Perfectionism can be an uphill struggle in business. Are you making any of these common mistakes?
By Luisa Zhou (Business Coach & Founder, luisazhou.com)
Is your business in a different place today than it was three months ago?
Be honest. Did you meet your launch and revenue goals? Or did you push back your deadlines?
As an entrepreneur, your commitment to excellence is a double-edged sword. While it’s essential motivation for solving problems and driving innovation, if unchecked it can lead you on an unending search for perfection that will paralyze your businesses.
So how do you walk that fine line between visionary and quixotic? Below are the top six signs you and your business are suffering from perfectionism, and what to do instead.
1. You Insist Everything. Must. Be. Just. So.
- We can’t move on – I don’t have all the pieces figured out!
- Our site is too ugly – we can’t share it!
- Yes, I did just spend five hours deciding on this color.
Do any of these sound familiar?
If you said yes: Get comfortable with good enough and ditch the all-or-nothing mentality. Remember, “Done is better than perfect.” And you can always make improvements later.
2. You Keep Pushing Back Launch to Make Improvements
I worked non-stop for two years as a mobile payments startup co-founder. While in that time we raised funding and continually improved our product design to make it “good enough,” we kept on deferring our launch and ended up without an actual product. I’ll give you one guess how that worked out.
Are you guilty of continually pushing back your launch date?
If you said yes (although hopefully it’s taken you less than 2 years): Rethink your Minimum Viable Product. Place yourself in your customer’s shoes. Ask yourself what she cares about. Then focus on that and forget everything else. You can always add on more bells and whistles after you’ve validated your product.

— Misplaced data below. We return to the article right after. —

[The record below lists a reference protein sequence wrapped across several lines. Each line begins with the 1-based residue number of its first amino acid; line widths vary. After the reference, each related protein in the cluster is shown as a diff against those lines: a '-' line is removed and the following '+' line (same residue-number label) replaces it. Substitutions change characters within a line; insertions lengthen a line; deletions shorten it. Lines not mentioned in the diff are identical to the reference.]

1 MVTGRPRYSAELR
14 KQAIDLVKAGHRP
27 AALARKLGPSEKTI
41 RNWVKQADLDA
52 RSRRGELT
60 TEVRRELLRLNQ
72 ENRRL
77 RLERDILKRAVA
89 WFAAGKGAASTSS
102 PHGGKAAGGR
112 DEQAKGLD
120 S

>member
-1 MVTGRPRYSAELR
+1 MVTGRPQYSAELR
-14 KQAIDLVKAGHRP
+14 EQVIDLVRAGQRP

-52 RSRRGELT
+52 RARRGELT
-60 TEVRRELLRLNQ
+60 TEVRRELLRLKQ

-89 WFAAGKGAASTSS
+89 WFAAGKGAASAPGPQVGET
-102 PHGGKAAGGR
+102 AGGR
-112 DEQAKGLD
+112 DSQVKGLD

3. You Take Rejection Personally
Have you not asked for that sale because you dread hearing “no”? Do you wake up in the middle of the night sweat-drenched because you’re afraid your business will fail?
If you said yes: You know what Oprah, Madonna, Steve Jobs and most other uber-successful entrepreneurs have in common? They’ve overcome a lot of rejection.
Instead of fearing failure, learn to embrace rejection. Because you know what? Each “no” brings you that much closer to your next success.
4. You Keep Pivoting Because “It Doesn’t Feel Right”
Are you continually pivoting to a new product without even testing your current one because your new idea “fuels your passion” more or seems more exciting?
If you said yes: There’s a time and a place for pivoting, but chasing your passion without regard to revenue makes your venture a hobby — not a business. Commit to finishing what you start and holding yourself accountable to your bottom line.
5. You Think There’s Only One Way to Work
Do you think that you have to work non-stop to make your business a success? Have you ever put off sleeping or eating or taking a break until after you’ve completed a project?
Or, conversely, do you think of your business hours as being set? Do you always take weekends off or have to sleep nine hours every night or work out every single day?
If you said yes to any of those: I used to fall into the first group. I can tell you that burning yourself out is not the answer. You are your business’s top asset, and taking care of yourself will pay off many times over in your business.
Although it’s important to take time off as stated above, it’s also possible to take too much time off. If you fall into the second group, remember this – while you’re relaxing every weekend, your competition is using that time to grow her business and thanking her lucky stars that you don’t believe in working as hard as she does.
6. If You Want Something Done Right, You’ve Got to Do It Yourself
You have high standards and you want things the way you want them. That about right?
Be honest with yourself about your weaknesses and seek team members who have the skills that you lack. In addition, assess the value of your time and ask yourself if the task you’re doing is worth it. Is your time really best spent figuring out the perfect font for your blog? Or is it better spent acquiring that next paying client?
I’ve made all six of these mistakes over the past few years and wish someone would have warned me about them (especially number 2).
What are you doing to overcome your perfectionism?
Photo credit: Wassana Mathipikhai via Shutterstock.